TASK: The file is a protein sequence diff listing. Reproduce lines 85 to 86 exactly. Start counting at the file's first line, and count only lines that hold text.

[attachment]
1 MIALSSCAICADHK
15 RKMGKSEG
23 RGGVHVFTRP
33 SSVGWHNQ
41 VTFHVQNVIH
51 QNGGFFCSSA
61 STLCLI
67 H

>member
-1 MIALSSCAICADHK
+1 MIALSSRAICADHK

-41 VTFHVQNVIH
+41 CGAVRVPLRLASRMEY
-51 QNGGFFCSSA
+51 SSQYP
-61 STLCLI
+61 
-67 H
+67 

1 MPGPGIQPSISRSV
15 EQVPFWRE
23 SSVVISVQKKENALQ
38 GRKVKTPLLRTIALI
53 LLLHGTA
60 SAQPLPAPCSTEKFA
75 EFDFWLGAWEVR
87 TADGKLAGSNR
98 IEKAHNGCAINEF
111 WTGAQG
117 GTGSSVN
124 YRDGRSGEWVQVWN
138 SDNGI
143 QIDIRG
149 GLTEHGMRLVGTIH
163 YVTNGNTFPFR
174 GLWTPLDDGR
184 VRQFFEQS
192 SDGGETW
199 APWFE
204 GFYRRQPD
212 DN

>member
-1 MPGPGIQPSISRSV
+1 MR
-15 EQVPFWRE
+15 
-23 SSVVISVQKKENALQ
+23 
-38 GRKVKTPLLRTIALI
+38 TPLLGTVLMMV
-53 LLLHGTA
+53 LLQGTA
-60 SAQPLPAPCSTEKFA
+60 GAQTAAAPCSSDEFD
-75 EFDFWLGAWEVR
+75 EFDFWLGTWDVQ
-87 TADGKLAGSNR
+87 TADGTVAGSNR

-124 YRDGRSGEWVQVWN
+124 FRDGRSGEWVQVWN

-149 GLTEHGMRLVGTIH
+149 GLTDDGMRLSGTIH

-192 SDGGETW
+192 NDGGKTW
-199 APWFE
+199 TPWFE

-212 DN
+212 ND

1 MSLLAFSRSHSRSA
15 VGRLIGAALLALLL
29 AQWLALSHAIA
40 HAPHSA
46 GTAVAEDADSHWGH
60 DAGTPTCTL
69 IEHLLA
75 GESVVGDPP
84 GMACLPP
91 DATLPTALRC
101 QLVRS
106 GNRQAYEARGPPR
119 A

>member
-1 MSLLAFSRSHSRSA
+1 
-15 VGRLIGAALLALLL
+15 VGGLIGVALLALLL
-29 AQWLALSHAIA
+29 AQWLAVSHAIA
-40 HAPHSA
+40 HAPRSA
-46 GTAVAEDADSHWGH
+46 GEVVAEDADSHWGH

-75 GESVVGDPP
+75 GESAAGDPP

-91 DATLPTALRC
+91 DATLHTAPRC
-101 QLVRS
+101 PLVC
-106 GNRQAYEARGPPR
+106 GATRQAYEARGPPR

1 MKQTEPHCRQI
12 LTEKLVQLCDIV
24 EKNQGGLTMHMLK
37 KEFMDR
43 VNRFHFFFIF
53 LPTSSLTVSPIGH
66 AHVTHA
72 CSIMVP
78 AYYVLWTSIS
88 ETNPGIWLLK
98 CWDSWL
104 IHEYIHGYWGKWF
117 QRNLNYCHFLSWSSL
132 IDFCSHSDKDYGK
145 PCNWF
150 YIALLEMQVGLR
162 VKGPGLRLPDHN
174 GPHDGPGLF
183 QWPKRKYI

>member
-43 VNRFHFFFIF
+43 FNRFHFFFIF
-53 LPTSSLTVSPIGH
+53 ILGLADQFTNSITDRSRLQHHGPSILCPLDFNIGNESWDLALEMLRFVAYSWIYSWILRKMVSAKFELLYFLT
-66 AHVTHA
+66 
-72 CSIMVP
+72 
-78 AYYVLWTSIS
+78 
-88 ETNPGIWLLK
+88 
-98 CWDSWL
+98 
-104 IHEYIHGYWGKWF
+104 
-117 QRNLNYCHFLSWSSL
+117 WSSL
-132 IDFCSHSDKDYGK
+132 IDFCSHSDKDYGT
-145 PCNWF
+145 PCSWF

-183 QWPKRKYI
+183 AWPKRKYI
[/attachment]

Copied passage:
-15 VGRLIGAALLALLL
+15 VGGLIGVALLALLL